Belly fat is associated with the following health risks:

Visceral fat, which is fat that accumulates around the abdominal organs, is notably connected with excess belly fat, which is related with a number of health problems, including the following issues:

Diseases of the Heart: Obesity around the midsection is associated with an elevated danger of developing coronary artery disease, hypertension, and stroke. Problems with the heart and blood vessels can develop when belly fat cells secrete chemicals that exacerbate arterial plaque.

People who carry extra fat around their middles are more likely to have insulin resistance and eventually acquire type 2 diabetes. Elevated blood sugar levels may result from an alteration in the body's insulin sensitivity brought on by visceral fat.

Metabolic Syndrome: Excess belly fat, excessive cholesterol levels, hypertension, and elevated blood sugar all contribute to this illness. The likelihood of developing cardiovascular disease, stroke, and diabetes is greatly increased.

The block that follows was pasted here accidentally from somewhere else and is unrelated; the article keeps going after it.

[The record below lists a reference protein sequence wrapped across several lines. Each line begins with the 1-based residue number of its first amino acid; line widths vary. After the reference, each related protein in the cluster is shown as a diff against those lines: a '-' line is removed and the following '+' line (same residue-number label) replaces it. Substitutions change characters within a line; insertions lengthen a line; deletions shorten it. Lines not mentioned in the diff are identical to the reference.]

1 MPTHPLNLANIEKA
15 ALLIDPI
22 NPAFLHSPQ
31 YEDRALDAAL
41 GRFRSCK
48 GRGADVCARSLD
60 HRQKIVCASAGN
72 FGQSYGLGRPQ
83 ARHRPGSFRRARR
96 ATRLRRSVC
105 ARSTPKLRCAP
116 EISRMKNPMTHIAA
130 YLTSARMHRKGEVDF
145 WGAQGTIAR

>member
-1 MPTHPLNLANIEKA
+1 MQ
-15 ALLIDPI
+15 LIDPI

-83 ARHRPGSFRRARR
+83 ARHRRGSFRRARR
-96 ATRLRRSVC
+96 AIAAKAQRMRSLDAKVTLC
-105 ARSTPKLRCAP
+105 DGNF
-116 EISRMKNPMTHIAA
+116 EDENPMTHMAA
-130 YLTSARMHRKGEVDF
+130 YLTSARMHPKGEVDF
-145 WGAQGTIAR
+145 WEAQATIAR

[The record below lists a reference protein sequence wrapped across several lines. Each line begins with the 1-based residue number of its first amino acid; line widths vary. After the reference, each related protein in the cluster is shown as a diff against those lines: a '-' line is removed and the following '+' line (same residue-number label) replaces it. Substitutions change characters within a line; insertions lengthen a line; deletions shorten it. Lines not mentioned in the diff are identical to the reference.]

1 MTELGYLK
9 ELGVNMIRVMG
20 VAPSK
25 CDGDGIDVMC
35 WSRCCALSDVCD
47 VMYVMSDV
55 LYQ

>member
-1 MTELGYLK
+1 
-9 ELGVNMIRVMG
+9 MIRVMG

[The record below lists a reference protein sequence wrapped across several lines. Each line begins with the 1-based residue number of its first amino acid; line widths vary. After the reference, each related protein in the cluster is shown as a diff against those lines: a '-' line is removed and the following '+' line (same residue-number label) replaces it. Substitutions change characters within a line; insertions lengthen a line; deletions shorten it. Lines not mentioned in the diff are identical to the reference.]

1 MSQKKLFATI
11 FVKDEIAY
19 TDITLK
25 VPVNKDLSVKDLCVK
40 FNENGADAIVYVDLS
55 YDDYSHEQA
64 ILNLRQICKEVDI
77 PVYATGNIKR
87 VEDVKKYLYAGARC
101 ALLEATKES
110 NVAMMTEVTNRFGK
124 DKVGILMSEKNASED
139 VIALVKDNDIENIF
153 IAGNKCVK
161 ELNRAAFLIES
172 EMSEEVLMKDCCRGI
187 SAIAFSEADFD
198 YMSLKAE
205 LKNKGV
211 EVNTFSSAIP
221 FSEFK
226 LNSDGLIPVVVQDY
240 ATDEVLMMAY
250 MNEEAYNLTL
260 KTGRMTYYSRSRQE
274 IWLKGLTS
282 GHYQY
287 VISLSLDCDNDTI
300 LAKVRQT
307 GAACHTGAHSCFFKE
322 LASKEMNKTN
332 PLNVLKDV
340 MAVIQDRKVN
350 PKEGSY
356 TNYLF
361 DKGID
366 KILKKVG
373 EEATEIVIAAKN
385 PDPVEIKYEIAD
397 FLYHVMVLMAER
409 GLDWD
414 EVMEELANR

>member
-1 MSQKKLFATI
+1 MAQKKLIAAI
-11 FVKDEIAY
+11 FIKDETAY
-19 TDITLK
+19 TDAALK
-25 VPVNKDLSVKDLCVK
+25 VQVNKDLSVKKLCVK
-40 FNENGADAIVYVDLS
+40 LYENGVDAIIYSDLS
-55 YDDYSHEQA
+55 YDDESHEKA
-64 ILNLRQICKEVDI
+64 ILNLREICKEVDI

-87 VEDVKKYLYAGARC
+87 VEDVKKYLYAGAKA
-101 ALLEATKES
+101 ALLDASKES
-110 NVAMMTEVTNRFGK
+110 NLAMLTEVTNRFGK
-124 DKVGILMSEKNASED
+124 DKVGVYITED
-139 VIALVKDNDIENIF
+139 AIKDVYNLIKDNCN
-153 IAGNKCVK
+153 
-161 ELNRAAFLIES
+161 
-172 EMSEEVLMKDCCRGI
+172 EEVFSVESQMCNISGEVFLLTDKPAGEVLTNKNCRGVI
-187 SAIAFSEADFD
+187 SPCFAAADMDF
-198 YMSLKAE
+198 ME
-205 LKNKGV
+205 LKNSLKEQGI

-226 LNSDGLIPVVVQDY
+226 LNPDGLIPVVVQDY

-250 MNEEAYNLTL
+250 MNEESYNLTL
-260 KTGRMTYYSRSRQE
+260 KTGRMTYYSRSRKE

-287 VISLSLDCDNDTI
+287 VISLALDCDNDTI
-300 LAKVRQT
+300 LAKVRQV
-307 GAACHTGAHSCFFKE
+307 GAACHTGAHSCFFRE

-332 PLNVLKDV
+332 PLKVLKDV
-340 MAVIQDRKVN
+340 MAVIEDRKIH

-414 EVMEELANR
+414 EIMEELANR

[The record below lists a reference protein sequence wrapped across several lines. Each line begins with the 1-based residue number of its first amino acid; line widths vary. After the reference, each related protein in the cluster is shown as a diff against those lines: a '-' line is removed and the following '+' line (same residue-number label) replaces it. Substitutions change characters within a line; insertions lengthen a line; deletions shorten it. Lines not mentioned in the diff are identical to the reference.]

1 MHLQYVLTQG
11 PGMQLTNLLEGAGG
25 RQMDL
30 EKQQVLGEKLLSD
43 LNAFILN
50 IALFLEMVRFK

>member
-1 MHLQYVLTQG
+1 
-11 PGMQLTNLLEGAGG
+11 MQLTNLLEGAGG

Specific Cancers: Several studies indicate that an abundance of abdominal fat may heighten the likelihood of acquiring particular forms of cancer, including colorectal and breast cancer.

Liver diseases can occur when excess fat accumulates in the liver as a result of obesity, namely visceral fat. This can lead to a condition called non-alcoholic fatty liver disease (NAFLD), which, in extreme cases, can develop to more severe illnesses such as liver inflammation or cirrhosis.

Abdominal fat in excess might provide a risk for sleep apnea, a disorder marked by disrupted breathing while sleeping.

Lifestyle adjustments including diet, exercise, stress management, and sleep can lower these health risks by reducing belly fat. For tailored belly fat management and health recommendations, see a healthcare expert.

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